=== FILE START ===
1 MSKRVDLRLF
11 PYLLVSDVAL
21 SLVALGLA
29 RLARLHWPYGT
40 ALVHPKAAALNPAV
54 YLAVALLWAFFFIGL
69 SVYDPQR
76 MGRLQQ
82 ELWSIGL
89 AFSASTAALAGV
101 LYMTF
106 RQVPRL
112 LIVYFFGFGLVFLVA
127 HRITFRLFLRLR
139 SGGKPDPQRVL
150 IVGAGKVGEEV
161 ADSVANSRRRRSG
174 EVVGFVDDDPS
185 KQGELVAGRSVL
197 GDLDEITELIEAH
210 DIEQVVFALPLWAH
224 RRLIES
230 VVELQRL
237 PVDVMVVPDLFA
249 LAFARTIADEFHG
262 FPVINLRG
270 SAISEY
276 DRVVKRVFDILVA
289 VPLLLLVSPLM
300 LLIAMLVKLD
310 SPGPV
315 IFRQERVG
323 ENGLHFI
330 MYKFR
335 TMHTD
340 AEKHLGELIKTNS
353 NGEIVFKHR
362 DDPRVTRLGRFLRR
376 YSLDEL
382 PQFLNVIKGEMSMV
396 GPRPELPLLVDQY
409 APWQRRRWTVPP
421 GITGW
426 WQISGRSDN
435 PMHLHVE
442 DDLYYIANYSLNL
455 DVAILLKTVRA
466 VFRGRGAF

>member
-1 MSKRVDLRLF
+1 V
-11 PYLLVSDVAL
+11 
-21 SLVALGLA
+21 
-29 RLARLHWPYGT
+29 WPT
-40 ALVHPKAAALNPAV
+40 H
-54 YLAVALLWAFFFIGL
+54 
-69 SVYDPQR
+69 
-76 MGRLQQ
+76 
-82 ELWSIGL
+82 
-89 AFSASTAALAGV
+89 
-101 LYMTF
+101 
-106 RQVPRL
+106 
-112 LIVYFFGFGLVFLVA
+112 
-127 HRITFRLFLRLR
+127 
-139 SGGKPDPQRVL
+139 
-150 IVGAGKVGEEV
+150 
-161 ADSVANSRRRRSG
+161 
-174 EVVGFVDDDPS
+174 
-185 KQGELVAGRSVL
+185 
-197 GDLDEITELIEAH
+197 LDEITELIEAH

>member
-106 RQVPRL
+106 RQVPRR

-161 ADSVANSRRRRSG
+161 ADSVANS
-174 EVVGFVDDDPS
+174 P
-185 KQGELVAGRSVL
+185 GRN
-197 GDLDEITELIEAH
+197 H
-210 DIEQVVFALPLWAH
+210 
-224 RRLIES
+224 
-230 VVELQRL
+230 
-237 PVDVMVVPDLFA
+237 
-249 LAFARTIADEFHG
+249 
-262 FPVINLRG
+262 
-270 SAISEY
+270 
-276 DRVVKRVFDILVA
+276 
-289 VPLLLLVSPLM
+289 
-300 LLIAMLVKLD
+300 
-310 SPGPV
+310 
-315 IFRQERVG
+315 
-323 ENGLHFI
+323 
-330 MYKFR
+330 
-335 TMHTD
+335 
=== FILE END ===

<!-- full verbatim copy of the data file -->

1 MSKRVDLRLF
11 PYLLVSDVAL
21 SLVALGLA
29 RLARLHWPYGT
40 ALVHPKAAALNPAV
54 YLAVALLWAFFFIGL
69 SVYDPQR
76 MGRLQQ
82 ELWSIGL
89 AFSASTAALAGV
101 LYMTF
106 RQVPRL
112 LIVYFFGFGLVFLVA
127 HRITFRLFLRLR
139 SGGKPDPQRVL
150 IVGAGKVGEEV
161 ADSVANSRRRRSG
174 EVVGFVDDDPS
185 KQGELVAGRSVL
197 GDLDEITELIEAH
210 DIEQVVFALPLWAH
224 RRLIES
230 VVELQRL
237 PVDVMVVPDLFA
249 LAFARTIADEFHG
262 FPVINLRG
270 SAISEY
276 DRVVKRVFDILVA
289 VPLLLLVSPLM
300 LLIAMLVKLD
310 SPGPV
315 IFRQERVG
323 ENGLHFI
330 MYKFR
335 TMHTD
340 AEKHLGELIKTNS
353 NGEIVFKHR
362 DDPRVTRLGRFLRR
376 YSLDEL
382 PQFLNVIKGEMSMV
396 GPRPELPLLVDQY
409 APWQRRRWTVPP
421 GITGW
426 WQISGRSDN
435 PMHLHVE
442 DDLYYIANYSLNL
455 DVAILLKTVRA
466 VFRGRGAF

>member
-1 MSKRVDLRLF
+1 V
-11 PYLLVSDVAL
+11 
-21 SLVALGLA
+21 
-29 RLARLHWPYGT
+29 WPT
-40 ALVHPKAAALNPAV
+40 H
-54 YLAVALLWAFFFIGL
+54 
-69 SVYDPQR
+69 
-76 MGRLQQ
+76 
-82 ELWSIGL
+82 
-89 AFSASTAALAGV
+89 
-101 LYMTF
+101 
-106 RQVPRL
+106 
-112 LIVYFFGFGLVFLVA
+112 
-127 HRITFRLFLRLR
+127 
-139 SGGKPDPQRVL
+139 
-150 IVGAGKVGEEV
+150 
-161 ADSVANSRRRRSG
+161 
-174 EVVGFVDDDPS
+174 
-185 KQGELVAGRSVL
+185 
-197 GDLDEITELIEAH
+197 LDEITELIEAH

>member
-106 RQVPRL
+106 RQVPRR

-161 ADSVANSRRRRSG
+161 ADSVANS
-174 EVVGFVDDDPS
+174 P
-185 KQGELVAGRSVL
+185 GRN
-197 GDLDEITELIEAH
+197 H
-210 DIEQVVFALPLWAH
+210 
-224 RRLIES
+224 
-230 VVELQRL
+230 
-237 PVDVMVVPDLFA
+237 
-249 LAFARTIADEFHG
+249 
-262 FPVINLRG
+262 
-270 SAISEY
+270 
-276 DRVVKRVFDILVA
+276 
-289 VPLLLLVSPLM
+289 
-300 LLIAMLVKLD
+300 
-310 SPGPV
+310 
-315 IFRQERVG
+315 
-323 ENGLHFI
+323 
-330 MYKFR
+330 
-335 TMHTD
+335 